Yes this is bad music at it's finest. It's like your stupid cousins got together, broke out your grandmothers Wurlitzer and made a tape recording 50 years ago. Unless you are a collector, there is no point in looking for this EP, you are better off picking up a copy of "Fingerprince" that has this attached to it. For tacky and awful music, it just doesn't get much better than this. But this EP is not worth the trouble since it has been made obsolete.

 Whatever Happened to Vileness Fats? by RESIDENTS, THE album cover Studio Album, 1984
2.93 | 22 ratings

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Whatever Happened to Vileness Fats?
The Residents RIO/Avant-Prog

Review by TCat
Prog Reviewer

1 stars Here's a weird story.

There was a bunch of people that lived in a village called Vileness Flats near a bridge that was their only way in or out. There were a bunch of intelligent objects that lived on the other side of the bridge. These objects were shopping carts that had drills connected to the fronts of them, and they would harass the people that lived there. They were called the Atomic Shopping Carts. The bridge would keep the carts away, but the villagers hired the Siamese twin tag team wrestlers by the names of Arf and Omega to attack the shopping carts, and when they fight them off, the Bell Boys, a bunch of villains also living on the other side of the bridge, start to come in an steal all of the villagers meat, so they have to live on vegetables. The mayor, who's name is Steve, is in cahoots with the Bell Boys, and when Arf and Omega agree to fight them off, Steve hatches a plan to get the wrestlers go against each other. They end up killing each other off in a knife fight, and Steve, depressed from having dual personalities, throws himself into a volcano.

This story, ladies and gentlemen, was being made into a movie, and 14 hours of footage were actually shot in the making of this strange tale. This was not the end of the tale either, but that's how far everything got before that crazy band of eyeballs known as The Residents shut the project down. What we have left, is a 37 minute short film of this story condensed, and a soundtrack album. This is a review of the soundtrack called 'Whatever Happened to Vileness Fats?'.

So, in 1984, The Residents were putting out some pretty trashy music. This was not the band at the heights of their music output, but they didn't care. Many times, their music was intended to be awful. So, how do you rate music that is intended to be bad that was attached to a film that was supposed to be stupid? In most cases, this might be tough, but in the case of The Residents, even when their music was supposed to be bad, they actually succeeded in making a great album. Take 'Eskimo' as the best example, or maybe even 'Duck Stab'. Was actually making a good album on purpose or did it happen by accident? This is something I've often wondered when listening to The Residents. So, I rate them on how tough each album is to sit through.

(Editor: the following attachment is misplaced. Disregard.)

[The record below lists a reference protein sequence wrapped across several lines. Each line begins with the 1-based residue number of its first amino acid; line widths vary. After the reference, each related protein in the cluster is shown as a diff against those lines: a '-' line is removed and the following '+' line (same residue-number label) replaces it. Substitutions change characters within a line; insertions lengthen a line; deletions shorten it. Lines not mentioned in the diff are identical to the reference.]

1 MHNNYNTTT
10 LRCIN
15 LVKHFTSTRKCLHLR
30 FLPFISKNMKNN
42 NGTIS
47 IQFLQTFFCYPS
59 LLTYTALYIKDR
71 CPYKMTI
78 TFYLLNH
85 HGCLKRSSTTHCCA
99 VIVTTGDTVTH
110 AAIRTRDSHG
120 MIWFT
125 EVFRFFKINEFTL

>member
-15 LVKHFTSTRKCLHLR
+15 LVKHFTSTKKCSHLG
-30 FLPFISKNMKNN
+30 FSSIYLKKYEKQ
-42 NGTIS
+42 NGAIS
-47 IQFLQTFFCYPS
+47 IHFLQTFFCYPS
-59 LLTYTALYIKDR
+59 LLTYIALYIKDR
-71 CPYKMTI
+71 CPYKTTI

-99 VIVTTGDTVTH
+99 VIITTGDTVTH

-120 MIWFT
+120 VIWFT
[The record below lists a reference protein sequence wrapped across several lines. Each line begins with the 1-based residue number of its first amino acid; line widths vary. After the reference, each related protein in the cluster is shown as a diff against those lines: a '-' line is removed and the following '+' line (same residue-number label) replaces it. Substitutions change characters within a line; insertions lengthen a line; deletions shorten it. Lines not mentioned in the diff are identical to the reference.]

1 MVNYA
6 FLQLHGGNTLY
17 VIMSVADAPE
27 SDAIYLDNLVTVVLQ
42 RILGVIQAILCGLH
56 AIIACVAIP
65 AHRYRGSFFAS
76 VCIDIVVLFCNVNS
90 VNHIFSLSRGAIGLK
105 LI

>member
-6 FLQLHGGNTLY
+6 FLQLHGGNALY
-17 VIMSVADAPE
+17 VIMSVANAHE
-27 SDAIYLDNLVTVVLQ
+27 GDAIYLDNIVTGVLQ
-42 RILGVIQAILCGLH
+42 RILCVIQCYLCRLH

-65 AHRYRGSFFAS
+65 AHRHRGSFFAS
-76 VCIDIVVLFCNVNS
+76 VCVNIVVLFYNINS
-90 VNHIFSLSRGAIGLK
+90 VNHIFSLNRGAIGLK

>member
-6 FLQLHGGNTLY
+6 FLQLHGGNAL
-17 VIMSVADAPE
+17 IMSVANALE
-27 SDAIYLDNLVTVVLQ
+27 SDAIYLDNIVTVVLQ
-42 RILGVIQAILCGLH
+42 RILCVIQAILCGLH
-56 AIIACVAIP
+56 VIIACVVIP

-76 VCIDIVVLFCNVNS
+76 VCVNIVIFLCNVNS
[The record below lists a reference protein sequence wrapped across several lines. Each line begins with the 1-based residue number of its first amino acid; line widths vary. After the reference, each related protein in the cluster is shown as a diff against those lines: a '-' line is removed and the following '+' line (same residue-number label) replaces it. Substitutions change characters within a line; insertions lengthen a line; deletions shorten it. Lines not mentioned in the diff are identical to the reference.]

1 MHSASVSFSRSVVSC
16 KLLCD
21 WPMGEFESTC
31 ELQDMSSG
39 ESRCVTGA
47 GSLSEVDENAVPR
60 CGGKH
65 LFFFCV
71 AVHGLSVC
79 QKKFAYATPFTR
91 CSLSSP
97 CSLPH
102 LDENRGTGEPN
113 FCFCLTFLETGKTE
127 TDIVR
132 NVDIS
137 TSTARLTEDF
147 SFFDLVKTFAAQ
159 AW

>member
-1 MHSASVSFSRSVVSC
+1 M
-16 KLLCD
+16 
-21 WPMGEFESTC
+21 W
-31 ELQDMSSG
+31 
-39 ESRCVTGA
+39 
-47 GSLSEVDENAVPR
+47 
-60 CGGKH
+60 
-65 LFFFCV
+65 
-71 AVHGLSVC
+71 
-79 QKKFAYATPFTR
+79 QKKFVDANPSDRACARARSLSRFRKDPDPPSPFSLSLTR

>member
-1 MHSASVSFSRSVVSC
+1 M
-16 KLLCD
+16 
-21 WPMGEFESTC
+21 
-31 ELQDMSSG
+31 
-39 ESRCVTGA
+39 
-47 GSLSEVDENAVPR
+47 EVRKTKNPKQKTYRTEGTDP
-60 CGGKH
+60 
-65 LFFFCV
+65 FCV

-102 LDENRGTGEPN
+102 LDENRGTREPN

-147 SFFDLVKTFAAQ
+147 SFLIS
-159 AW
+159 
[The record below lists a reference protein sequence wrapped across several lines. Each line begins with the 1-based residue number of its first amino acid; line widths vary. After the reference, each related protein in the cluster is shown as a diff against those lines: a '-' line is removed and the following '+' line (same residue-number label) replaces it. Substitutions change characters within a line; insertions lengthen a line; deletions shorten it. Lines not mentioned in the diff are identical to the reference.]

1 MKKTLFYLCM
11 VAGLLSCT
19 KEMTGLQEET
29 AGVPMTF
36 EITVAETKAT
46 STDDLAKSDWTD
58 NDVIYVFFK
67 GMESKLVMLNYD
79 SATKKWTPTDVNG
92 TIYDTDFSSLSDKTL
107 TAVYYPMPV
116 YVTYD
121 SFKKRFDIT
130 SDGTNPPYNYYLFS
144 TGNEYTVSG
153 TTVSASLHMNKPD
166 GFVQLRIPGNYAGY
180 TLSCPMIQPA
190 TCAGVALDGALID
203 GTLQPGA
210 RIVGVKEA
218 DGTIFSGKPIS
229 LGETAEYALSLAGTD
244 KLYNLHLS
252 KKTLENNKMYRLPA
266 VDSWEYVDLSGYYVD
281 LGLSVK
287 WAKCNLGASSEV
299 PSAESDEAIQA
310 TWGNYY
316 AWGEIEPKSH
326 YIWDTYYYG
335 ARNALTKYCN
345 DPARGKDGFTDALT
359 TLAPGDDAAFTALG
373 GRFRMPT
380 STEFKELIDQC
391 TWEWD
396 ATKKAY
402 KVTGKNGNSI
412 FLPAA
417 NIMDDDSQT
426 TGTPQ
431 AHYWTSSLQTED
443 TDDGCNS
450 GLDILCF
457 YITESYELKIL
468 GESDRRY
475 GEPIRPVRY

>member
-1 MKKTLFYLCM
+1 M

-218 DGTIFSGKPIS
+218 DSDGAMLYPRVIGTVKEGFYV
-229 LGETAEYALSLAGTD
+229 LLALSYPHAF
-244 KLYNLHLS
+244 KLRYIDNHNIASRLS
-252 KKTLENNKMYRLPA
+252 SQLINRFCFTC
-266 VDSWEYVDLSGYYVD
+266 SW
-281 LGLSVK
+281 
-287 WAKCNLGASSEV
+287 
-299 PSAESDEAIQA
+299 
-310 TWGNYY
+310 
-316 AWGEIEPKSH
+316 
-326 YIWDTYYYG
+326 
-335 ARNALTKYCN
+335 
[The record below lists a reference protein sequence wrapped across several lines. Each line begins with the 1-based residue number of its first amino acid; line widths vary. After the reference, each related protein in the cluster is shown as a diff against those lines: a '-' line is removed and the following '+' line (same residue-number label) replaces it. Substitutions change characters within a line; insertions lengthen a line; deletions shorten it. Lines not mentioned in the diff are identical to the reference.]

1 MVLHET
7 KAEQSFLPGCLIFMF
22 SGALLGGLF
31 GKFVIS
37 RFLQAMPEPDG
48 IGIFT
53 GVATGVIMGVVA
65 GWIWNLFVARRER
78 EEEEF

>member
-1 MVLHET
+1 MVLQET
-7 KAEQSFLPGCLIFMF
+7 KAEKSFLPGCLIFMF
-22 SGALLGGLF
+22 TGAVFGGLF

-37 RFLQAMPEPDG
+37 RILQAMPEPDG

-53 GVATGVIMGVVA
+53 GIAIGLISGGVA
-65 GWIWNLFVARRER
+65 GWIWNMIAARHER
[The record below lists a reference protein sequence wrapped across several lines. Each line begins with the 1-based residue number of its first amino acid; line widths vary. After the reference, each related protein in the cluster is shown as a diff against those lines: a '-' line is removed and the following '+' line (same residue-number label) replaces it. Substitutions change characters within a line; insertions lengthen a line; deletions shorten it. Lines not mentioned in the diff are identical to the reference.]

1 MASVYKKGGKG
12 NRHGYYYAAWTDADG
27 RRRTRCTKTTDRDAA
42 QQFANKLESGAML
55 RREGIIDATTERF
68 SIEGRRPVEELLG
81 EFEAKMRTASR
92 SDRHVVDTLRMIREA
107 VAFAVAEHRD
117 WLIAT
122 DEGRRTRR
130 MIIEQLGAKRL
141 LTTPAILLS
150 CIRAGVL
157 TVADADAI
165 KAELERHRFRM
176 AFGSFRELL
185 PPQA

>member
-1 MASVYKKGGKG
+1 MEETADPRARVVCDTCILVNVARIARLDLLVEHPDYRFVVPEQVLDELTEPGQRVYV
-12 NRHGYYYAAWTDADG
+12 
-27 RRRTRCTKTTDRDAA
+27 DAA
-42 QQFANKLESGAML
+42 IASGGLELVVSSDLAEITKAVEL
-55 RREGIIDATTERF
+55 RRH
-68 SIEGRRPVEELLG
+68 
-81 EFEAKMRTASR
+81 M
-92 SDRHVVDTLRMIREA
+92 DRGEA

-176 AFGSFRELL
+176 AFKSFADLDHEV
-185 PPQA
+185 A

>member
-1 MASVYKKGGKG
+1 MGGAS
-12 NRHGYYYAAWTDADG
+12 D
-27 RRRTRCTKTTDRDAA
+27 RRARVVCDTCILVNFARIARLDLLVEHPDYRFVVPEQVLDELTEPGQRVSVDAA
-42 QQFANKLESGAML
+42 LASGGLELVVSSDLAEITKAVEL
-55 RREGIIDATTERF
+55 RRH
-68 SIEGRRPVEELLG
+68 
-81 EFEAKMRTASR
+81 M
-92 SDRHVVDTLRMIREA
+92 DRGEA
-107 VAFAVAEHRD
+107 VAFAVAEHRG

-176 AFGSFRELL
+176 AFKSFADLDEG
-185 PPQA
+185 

This album was made when The Residents were going through their minimal music years. In other words, they used as few instruments as possible, say one single synthesizer. And that synthesizer is played in a very tacky manner. Like someone's grandma is playing it like an old Wurlitzer Fun Time organ and seeing what crazy sounds she can get out of it, but its not your grandma because she is probably more talented. That, and an organ like that is probably worth a lot more money than the equipment The Residents used. That pretty much sums up how this album sounds. Yes, it's tackiness at its worst, and actually quite laughable at some points, like in the track 'The Importance of Evergreen'. There are times when it sounds like, if this was actually orchestrated, that it would actually be quite impressive, but The Residents aren't out to impress anyone, so why bother? That's just it, they don't bother. The problem here, and what makes this album so bad compared to other albums that are considered better, is that this is only really funny one time. And the joke wears thin even at just 37 minutes. But again, The Residents are experts at making things as bad as possible.